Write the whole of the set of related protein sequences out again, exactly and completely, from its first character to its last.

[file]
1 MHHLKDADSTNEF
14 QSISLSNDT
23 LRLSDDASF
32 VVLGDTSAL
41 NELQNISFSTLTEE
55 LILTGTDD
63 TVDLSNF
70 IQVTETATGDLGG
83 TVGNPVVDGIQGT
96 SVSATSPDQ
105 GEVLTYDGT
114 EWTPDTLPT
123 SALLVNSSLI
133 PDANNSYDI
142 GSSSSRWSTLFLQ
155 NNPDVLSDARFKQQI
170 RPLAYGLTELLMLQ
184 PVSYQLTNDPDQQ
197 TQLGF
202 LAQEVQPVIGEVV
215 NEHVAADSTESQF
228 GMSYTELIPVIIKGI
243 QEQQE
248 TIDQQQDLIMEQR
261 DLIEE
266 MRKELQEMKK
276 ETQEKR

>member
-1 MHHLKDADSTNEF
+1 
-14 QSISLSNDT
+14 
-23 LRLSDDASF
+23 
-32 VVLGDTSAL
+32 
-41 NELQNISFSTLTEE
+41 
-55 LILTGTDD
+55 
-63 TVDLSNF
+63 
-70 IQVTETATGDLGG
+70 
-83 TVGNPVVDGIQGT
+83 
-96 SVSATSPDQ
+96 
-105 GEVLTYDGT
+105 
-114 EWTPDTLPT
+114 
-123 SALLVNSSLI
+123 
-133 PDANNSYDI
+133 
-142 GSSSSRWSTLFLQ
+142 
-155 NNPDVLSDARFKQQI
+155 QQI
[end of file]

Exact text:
1 MHHLKDADSTNEF
14 QSISLSNDT
23 LRLSDDASF
32 VVLGDTSAL
41 NELQNISFSTLTEE
55 LILTGTDD
63 TVDLSNF
70 IQVTETATGDLGG
83 TVGNPVVDGIQGT
96 SVSATSPDQ
105 GEVLTYDGT
114 EWTPDTLPT
123 SALLVNSSLI
133 PDANNSYDI
142 GSSSSRWSTLFLQ
155 NNPDVLSDARFKQQI
170 RPLAYGLTELLMLQ
184 PVSYQLTNDPDQQ
197 TQLGF
202 LAQEVQPVIGEVV
215 NEHVAADSTESQF
228 GMSYTELIPVIIKGI
243 QEQQE
248 TIDQQQDLIMEQR
261 DLIEE
266 MRKELQEMKK
276 ETQEKR

>member
-1 MHHLKDADSTNEF
+1 
-14 QSISLSNDT
+14 
-23 LRLSDDASF
+23 
-32 VVLGDTSAL
+32 
-41 NELQNISFSTLTEE
+41 
-55 LILTGTDD
+55 
-63 TVDLSNF
+63 
-70 IQVTETATGDLGG
+70 
-83 TVGNPVVDGIQGT
+83 
-96 SVSATSPDQ
+96 
-105 GEVLTYDGT
+105 
-114 EWTPDTLPT
+114 
-123 SALLVNSSLI
+123 
-133 PDANNSYDI
+133 
-142 GSSSSRWSTLFLQ
+142 
-155 NNPDVLSDARFKQQI
+155 QQI